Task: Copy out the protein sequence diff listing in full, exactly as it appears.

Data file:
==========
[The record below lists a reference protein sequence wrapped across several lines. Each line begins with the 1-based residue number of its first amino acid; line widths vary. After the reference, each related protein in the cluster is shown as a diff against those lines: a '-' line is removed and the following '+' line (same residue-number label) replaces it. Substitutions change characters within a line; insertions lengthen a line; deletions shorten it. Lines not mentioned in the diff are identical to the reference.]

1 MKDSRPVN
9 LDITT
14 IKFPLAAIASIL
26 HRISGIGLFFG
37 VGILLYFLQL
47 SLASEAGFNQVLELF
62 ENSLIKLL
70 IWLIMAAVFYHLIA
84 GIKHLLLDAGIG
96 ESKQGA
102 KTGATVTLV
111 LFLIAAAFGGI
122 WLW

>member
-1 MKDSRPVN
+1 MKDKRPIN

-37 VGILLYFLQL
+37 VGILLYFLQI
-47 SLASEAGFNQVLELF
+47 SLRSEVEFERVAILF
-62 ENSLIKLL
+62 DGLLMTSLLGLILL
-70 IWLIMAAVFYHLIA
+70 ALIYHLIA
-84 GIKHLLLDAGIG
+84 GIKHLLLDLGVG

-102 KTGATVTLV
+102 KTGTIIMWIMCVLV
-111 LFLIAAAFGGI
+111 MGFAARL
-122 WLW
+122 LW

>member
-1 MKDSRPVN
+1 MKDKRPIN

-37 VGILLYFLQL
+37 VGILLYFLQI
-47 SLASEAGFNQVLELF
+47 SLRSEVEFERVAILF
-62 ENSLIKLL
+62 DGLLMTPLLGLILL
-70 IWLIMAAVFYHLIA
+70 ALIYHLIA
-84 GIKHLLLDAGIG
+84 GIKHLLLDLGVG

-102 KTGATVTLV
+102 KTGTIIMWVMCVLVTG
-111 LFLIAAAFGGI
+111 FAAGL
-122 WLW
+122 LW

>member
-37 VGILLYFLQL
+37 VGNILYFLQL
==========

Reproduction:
[The record below lists a reference protein sequence wrapped across several lines. Each line begins with the 1-based residue number of its first amino acid; line widths vary. After the reference, each related protein in the cluster is shown as a diff against those lines: a '-' line is removed and the following '+' line (same residue-number label) replaces it. Substitutions change characters within a line; insertions lengthen a line; deletions shorten it. Lines not mentioned in the diff are identical to the reference.]

1 MKDSRPVN
9 LDITT
14 IKFPLAAIASIL
26 HRISGIGLFFG
37 VGILLYFLQL
47 SLASEAGFNQVLELF
62 ENSLIKLL
70 IWLIMAAVFYHLIA
84 GIKHLLLDAGIG
96 ESKQGA
102 KTGATVTLV
111 LFLIAAAFGGI
122 WLW

>member
-1 MKDSRPVN
+1 MKDKRPIN

-37 VGILLYFLQL
+37 VGILLYFLQI
-47 SLASEAGFNQVLELF
+47 SLRSEVEFERVAILF
-62 ENSLIKLL
+62 DGLLMTSLLGLILL
-70 IWLIMAAVFYHLIA
+70 ALIYHLIA
-84 GIKHLLLDAGIG
+84 GIKHLLLDLGVG

-102 KTGATVTLV
+102 KTGTIIMWIMCVLV
-111 LFLIAAAFGGI
+111 MGFAARL
-122 WLW
+122 LW

>member
-1 MKDSRPVN
+1 MKDKRPIN

-37 VGILLYFLQL
+37 VGILLYFLQI
-47 SLASEAGFNQVLELF
+47 SLRSEVEFERVAILF
-62 ENSLIKLL
+62 DGLLMTPLLGLILL
-70 IWLIMAAVFYHLIA
+70 ALIYHLIA
-84 GIKHLLLDAGIG
+84 GIKHLLLDLGVG

-102 KTGATVTLV
+102 KTGTIIMWVMCVLVTG
-111 LFLIAAAFGGI
+111 FAAGL
-122 WLW
+122 LW

>member
-37 VGILLYFLQL
+37 VGNILYFLQL